I posted this for a couple of reasons:

  1. It’s a great song, with fantastic lyrics from the punk rock poet priestess Patti (say that 3 times fast), and it offers an inspiring message in troubled times.

2. As I watched the 71-year-old Smith, the 68-year-old Springsteen and the 58-year-old Stipe on stage, I found myself hoping to be as spry as they are in my next two decades… yet I also realized that there’s a generation gap when it comes to combining social commentary and music. What stars of the past decade or two are as popular and profound? Who is going to pick up the mantle of activism? Who speaks for (and to) the downtrodden, the working stiffs, the misfits and the outsiders? Where’s the next “Lost in the Flood” or “Johnny 99”? Who will do songs like “Orange Crush” or “World Leader Pretend”? Nickelback? Didn’t think so.

I believe everything we dream
Can come to pass through our union
We can turn the world around
We can turn the earth’s revolution

People have the power
People have the power

The power to dream, to rule
To wrestle the world from fools
It’s decreed: the people rule

We have the power
We have the power
The people have the power
We have the power

 

 

 

 

 

 

The ripple effect

Part 1

Allow me to introduce you to “Hippie Bob.” He was a gig buddy of mine back in the day. I’ve gone to hundreds of concerts in my lifetime (I know, hard to believe from someone who blogs about music every other day). Because I like “weirdo” bands, the crowds are usually smaller, and you wind up seeing the same familiar faces, concert after concert. That’s how I met “Hippie Bob.” After seeing each other at several shows, we finally introduced ourselves to each other. At that time (circa late 90s), Bob was nearing retirement from his 30-year career as a photography teacher at a local high school. I called him “Hippie Bob” because he was clearly a product of that era, with his long ponytail, tie-dyed shirts and his turquoise jewelry. But he was also a great guy, soft-spoken, kindhearted, funny. A good dude to hang out with at shows. We never hung out socially outside of concerts. I never even knew Bob’s last name. But if you drew a Venn diagram of my musical tastes and Bob’s, there would be a 90% overlap.

A = punk banks like Superchunk. C = old school folkies like Peter Rowan. B = millions of great bands.

There we were, show after show, year after year, following the same bands, and comparing notes on upcoming shows and new releases. “Are you going to Son Volt at Top Cat’s?” “Yes, I’ll be at that one!” “What do you think about the new Patty Griffin album?” “It’s great!”

Once kids came along, I got to less concerts, but invariably Hippie Bob would be at most of them. The last time I saw him at a concert was probably a decade ago, and his health wasn’t the best. I don’t even know if he’s still with us.

Part 2

Allow me to introduce you to Lauren Fisher. She’s a creative, specializing in motion graphics and animation.

She lives in L.A. now, but she grew up in Cincinnati. Yesterday morning, she gave a talk at a Creative Mornings Cincinnati event, and talked about her artistic journey. Outside of her parents, the person who influenced her career choice the most was a high school photography teacher named Mr. Gregory. She was drawn to him because he was wired differently. When she put up a slide with an old yearbook photo of Mr. Gregory and described him saying “he had a ponytail, wore turquoise jewelry, listened to NPR and loved the band Wilco” I did a double-take and nearly blurted out “Hippie Bob!”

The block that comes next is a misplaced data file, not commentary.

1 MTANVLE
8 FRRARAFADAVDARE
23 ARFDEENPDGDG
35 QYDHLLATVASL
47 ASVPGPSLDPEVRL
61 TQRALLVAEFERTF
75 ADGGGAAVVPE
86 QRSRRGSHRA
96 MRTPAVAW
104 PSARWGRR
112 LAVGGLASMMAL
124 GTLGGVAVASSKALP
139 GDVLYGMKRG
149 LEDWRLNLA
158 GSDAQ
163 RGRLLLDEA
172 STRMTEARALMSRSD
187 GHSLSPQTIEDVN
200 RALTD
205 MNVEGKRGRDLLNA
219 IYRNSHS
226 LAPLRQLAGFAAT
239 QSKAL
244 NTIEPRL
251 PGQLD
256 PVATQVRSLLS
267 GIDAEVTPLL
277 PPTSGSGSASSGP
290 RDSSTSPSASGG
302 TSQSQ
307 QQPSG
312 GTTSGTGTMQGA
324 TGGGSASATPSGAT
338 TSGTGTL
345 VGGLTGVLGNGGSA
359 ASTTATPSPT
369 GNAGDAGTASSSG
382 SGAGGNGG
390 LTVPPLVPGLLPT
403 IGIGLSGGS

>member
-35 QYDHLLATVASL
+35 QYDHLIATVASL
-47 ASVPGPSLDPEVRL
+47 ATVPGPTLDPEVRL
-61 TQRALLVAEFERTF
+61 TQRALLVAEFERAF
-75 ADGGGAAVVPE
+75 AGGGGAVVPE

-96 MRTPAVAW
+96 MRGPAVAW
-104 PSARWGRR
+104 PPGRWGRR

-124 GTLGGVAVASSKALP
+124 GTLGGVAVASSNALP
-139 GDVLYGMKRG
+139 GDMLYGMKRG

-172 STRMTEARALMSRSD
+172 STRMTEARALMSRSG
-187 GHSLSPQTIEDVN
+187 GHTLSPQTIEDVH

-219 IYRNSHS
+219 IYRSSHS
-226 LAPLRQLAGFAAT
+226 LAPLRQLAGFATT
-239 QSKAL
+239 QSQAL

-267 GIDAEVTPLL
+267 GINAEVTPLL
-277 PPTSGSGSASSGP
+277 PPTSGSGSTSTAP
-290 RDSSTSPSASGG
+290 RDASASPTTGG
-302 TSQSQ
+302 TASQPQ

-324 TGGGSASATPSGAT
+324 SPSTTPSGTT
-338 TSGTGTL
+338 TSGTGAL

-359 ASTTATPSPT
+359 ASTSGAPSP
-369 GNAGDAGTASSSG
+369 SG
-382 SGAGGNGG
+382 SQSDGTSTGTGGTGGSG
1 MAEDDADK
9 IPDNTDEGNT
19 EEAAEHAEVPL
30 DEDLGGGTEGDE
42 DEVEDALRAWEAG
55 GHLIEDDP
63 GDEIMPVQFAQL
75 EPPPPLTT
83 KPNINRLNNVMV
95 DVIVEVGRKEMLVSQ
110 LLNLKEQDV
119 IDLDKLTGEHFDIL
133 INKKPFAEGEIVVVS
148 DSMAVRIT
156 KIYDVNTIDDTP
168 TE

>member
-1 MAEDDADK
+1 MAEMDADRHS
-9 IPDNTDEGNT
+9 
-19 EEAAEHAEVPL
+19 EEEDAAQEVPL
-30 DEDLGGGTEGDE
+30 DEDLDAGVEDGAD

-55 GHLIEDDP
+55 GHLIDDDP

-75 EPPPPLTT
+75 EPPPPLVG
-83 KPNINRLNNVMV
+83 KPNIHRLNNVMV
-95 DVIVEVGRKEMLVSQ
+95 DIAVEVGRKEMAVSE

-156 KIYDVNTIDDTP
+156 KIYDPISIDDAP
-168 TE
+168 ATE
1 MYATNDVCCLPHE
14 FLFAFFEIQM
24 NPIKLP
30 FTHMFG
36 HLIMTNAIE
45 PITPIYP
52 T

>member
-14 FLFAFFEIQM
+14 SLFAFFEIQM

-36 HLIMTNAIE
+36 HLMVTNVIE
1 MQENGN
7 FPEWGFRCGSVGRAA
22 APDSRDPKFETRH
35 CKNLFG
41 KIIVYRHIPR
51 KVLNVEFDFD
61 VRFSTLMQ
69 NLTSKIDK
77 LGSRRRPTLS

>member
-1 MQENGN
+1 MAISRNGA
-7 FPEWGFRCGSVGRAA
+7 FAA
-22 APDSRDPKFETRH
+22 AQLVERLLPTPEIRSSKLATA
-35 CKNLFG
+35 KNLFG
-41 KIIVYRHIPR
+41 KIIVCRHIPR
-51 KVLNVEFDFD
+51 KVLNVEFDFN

Yes, I only knew Hippie Bob as an super-cool older dude who liked good music. But over his 30-year career, Bob influenced so many kids, imbuing them with a love of photography in particular, and the arts in general. They say teachers change lives, and I’ve always believed that to be true. But it really hit home in a tangible, visceral way yesterday.

Today I’m going to an all-day music festival. I’m going tomorrow too. It’s a bunch of weirdo bands, of course.

I doubt I’ll run into Hippie Bob, but I have no doubt that dozens of his proteges will be there. So I know he’s still with us.

 

Pick a day, any day

For the stoner set, today’s an “earth day” of sorts.

4/20 dude!

The official date is this Sunday, April 22nd. It’s been that way since 1970. I really didn’t know that much about the origin of Earth Day, but this page on the EarthDay.org website sheds a lot of light on it. Here are my favorite excerpts:

The idea for a national day to focus on the environment came to Earth Day founder Gaylord Nelson, then a U.S. Senator from Wisconsin, after witnessing the ravages of the 1969 massive oil spill in Santa Barbara, California. Inspired by the student anti-war movement, he realized that if he could infuse that energy with an emerging public consciousness about air and water pollution, it would force environmental protection onto the national political agenda.

Earth Day 1970 achieved a rare political alignment, enlisting support from Republicans and Democrats, rich and poor, city slickers and farmers, tycoons and labor leaders. By the end of that year, the first Earth Day had led to the creation of the United States Environmental Protection Agency and the passage of the Clean AirClean Water, and Endangered Species Acts. “It was a gamble,” Gaylord recalled, “but it worked.”

Wow, that’s powerful stuff! Can you imagine anything uniting such disparate groups today? In some ways, it’s depressing to see where we are… it feels like we’re regressing. On the other hand, it’s energizing to know that amazing things can happen on a global scale thanks to the efforts of a tiny team of dedicated folks.

It’s almost Earth Day. It’s time to answer the questions about Mother Earth posed by Dramarama back in 1991:

What are we doing here?
and what are we doing to her?

What are we gonna do?